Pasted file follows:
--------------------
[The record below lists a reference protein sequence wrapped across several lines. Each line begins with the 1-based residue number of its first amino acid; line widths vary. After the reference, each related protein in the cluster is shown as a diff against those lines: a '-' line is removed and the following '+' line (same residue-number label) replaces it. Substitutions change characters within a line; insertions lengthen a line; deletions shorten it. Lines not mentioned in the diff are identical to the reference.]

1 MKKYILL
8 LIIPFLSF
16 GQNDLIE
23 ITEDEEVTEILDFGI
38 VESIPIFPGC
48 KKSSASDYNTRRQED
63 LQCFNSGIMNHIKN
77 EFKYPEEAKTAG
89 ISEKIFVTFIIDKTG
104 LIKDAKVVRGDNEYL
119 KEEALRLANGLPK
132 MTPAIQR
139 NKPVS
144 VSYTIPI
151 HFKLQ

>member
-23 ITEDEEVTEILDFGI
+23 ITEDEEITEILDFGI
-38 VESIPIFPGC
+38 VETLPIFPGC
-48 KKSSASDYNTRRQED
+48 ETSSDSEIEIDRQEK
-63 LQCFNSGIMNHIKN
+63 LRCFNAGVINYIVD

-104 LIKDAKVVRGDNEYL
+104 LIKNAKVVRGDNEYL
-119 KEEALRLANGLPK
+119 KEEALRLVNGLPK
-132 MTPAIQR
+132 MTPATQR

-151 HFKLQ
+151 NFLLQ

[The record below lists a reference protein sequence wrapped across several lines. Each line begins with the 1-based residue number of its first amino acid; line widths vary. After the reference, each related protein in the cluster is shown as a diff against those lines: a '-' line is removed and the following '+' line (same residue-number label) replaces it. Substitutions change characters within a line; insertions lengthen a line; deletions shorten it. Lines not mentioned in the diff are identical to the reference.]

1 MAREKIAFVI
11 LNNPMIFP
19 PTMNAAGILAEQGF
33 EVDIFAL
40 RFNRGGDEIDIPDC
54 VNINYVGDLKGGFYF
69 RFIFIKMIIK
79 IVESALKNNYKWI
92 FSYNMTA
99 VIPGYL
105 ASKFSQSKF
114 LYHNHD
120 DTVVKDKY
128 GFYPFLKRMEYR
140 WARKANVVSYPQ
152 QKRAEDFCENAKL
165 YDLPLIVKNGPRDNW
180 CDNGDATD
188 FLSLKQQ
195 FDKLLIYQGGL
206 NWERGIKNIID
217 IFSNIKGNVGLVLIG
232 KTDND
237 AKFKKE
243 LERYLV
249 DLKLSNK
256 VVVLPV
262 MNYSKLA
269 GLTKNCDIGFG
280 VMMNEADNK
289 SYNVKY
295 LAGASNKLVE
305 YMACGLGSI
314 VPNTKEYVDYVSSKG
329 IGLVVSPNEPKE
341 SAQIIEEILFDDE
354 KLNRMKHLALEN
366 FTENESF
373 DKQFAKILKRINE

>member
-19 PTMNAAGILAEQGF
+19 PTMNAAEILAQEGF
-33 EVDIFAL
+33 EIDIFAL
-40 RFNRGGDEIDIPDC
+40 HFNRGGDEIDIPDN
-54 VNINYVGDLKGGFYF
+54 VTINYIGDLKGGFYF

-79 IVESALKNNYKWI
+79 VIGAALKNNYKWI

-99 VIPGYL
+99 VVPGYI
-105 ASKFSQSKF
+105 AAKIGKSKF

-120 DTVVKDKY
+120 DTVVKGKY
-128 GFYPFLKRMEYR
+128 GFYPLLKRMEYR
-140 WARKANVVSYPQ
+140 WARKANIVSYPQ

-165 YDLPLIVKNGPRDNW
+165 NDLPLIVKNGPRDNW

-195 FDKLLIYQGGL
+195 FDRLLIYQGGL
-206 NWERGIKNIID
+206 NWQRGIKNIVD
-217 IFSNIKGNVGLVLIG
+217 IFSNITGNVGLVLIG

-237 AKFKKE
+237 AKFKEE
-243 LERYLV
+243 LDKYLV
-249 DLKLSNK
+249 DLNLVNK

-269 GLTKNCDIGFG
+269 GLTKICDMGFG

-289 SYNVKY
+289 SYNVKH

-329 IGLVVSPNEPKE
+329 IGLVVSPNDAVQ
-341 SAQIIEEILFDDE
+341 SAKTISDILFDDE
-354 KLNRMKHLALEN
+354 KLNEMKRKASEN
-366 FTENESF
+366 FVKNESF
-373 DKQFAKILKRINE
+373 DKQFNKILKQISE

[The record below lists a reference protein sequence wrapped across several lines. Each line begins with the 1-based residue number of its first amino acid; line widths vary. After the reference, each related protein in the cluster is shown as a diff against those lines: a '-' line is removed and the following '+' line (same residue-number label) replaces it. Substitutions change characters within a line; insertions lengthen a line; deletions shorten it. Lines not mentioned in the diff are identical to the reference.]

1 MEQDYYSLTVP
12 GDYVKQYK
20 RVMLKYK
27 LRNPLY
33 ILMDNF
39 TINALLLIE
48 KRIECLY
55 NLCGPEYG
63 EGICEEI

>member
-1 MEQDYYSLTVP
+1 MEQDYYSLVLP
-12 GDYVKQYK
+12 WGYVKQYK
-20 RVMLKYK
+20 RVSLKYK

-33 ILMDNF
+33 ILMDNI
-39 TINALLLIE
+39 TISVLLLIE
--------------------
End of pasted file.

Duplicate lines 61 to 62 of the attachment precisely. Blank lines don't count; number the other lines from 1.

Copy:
256 VVVLPV
262 MNYSKLA